Suppose you need to optimize, i.e. maximize or minimize, a function *f*(*x*). If this is a practical problem and not a textbook exercise, you probably need to optimize *f*(*x*) subject to some constraint on *x*, say *g*(*x*) = 0.

Hmm. Optimize one function subject to a constraint given by another function. Oh yeah, Lagrange multipliers! You just need to solve

Or maybe you have two constraints: *g*(*x*) = 0 and *h*(*x*) = 0. No big deal. Just introduce another Lagrange multiplier:

OK. Now what?

Suppose your *x* is an *n*-dimensional vector, and you have *k* constraints. Now you have a system of *n* + *k* equations in *n* + *k* unknowns, one equation for each component of the Lagrange multiplier equation and one equation for each constraint.

If your system of equations is linear, hurrah! Maybe it won’t be hard to find where your function takes on its maximum and minimum values [1].

But in general you have a system of nonlinear equations, potentially a lot of nonlinear equations in a lot of unknowns. Maybe you’re new problem is harder than your original problem. That is, it might be easier to optimize your original function, subject to its constraints, using a different method than to solve the nonlinear system of equations that applying Lagrange multipliers gives you.

How do you solve a system of nonlinear equations? That’s a hard question because “nonlinear” is not a hypothesis; it’s the negation of a hypothesis. Suppose I tell you I’m thinking of an animal, and it’s not an elephant. That’s not much to go on. Non-linear is sorta like non-elephantine: you’ve said what a thing is *not*, but you haven’t said what it *is*.

One way for functions to be nonlinear is to be convex; convexity is often a tractable generalization of linearity. If your original optimization problem is convex, i.e. both the objective function and the constraints are convex functions, then directly solving your optimization problem may be easier than introducing Lagrange multipliers.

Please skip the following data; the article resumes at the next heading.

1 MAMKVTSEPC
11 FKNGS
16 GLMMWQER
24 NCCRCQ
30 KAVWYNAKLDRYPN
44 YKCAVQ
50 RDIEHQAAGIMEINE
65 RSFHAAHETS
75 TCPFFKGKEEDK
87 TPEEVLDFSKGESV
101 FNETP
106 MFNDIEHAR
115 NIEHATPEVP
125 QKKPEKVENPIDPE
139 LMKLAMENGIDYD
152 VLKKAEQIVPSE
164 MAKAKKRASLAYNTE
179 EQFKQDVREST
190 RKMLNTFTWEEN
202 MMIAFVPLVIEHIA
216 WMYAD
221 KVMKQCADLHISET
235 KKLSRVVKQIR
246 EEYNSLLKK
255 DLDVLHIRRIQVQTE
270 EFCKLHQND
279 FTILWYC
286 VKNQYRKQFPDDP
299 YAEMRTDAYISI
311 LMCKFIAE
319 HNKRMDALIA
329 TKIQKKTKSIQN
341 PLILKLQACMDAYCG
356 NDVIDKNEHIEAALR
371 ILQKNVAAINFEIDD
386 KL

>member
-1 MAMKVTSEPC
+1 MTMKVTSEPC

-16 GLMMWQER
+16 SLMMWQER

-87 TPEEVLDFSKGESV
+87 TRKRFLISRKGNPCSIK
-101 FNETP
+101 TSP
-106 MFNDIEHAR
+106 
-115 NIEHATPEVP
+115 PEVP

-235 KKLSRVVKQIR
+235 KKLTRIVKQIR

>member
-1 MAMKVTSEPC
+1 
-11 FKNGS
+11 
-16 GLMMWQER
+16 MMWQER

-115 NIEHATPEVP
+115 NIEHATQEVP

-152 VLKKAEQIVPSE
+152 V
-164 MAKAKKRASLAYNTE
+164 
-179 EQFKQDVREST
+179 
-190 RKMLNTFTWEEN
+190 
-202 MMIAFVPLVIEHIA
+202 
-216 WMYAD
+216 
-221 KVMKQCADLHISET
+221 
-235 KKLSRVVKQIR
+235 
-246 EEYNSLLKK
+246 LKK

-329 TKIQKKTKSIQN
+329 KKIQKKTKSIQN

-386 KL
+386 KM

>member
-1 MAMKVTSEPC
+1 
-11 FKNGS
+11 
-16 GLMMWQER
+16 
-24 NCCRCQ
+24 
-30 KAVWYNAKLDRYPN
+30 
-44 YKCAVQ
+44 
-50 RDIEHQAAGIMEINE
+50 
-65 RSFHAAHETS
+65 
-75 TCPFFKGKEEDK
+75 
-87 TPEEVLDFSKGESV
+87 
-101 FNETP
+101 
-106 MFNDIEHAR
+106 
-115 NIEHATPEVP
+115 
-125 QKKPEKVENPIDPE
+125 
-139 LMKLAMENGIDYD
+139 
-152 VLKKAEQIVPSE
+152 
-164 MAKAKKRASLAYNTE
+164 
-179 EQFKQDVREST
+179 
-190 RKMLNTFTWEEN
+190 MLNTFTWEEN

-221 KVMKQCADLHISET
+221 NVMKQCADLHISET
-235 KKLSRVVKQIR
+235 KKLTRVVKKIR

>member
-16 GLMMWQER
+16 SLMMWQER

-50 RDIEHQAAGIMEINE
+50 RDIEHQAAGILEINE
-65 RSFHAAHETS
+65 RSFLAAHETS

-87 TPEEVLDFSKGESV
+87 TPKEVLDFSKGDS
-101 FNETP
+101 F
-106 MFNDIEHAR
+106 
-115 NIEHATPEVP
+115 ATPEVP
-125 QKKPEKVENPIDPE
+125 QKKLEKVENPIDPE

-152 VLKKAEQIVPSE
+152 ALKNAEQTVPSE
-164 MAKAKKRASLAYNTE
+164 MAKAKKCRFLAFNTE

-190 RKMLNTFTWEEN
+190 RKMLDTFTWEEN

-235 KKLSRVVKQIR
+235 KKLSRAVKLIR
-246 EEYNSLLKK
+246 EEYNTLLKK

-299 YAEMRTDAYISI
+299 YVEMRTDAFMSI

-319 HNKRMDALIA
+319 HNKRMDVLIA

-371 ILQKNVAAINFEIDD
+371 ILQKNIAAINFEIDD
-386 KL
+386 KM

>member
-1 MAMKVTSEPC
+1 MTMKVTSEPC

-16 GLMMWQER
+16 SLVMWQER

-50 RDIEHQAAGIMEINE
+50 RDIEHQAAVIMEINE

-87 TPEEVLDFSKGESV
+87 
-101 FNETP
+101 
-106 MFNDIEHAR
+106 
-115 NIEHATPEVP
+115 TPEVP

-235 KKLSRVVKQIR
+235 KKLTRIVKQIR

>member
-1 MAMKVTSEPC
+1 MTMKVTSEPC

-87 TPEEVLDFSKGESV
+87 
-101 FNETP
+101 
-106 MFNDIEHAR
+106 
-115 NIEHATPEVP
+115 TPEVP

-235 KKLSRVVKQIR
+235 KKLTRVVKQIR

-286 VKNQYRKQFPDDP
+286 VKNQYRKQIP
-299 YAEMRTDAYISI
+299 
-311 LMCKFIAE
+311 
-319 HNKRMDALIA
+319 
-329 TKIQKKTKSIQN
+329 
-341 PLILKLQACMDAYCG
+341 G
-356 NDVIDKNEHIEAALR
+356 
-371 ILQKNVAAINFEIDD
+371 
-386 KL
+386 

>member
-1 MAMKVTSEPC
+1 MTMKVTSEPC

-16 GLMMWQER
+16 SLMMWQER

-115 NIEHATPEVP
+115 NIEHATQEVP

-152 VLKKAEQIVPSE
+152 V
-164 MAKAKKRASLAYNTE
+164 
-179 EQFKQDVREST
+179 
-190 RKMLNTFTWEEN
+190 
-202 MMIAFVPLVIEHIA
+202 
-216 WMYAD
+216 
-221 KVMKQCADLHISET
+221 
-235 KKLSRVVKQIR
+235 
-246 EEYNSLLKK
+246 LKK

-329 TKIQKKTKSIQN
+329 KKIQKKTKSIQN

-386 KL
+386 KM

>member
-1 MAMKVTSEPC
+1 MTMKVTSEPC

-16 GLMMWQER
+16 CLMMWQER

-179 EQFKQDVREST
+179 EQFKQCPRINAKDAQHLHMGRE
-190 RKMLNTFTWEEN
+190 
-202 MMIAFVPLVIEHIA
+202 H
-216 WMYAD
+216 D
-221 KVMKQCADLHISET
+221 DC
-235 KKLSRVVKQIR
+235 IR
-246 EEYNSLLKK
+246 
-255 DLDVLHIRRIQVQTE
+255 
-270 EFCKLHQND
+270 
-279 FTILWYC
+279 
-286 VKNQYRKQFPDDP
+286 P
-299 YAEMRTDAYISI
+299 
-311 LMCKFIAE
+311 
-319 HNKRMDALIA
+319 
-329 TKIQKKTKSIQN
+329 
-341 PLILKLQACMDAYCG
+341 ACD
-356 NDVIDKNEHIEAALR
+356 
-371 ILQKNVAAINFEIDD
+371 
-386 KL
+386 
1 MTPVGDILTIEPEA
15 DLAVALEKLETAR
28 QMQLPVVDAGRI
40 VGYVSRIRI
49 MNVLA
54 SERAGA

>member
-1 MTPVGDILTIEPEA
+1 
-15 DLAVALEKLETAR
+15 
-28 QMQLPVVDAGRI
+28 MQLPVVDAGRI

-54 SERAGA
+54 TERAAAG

Another class of nonlinear functions is polynomials. If Lagrange multipliers give you a system of several *polynomial* equations in several unknowns, you may be able to solve your system of equations using techniques from algebraic geometry.

If your equations do not involve polynomial functions, but do involve functions that can be adequately approximated by polynomial functions, maybe the algebraic geometry route will work. But “adequate” here means that the solution to the approximate problem, the polynomial problem, gives a sufficiently accurate solution to the original problem. That may be hard to assess.

Your initial exposure to Lagrange multipliers in a calculus class may have left the wrong impression. Calculus textbooks are filled carefully contrived exercises that can be solved in a moderate amount of time, and for good reason. The problems you solve for exercises are not intrinsically important; you’re solving them to learn a technique. But in a real application, where the problem *is* intrinsically important (and the solution technique is not) things might be a lot harder.

## Related posts

[1] If then system of equations is linear, then your optimization problem must have a very special form: optimizing a quadratic objective function subject to linear constraints, i.e. a quadratic programming problem.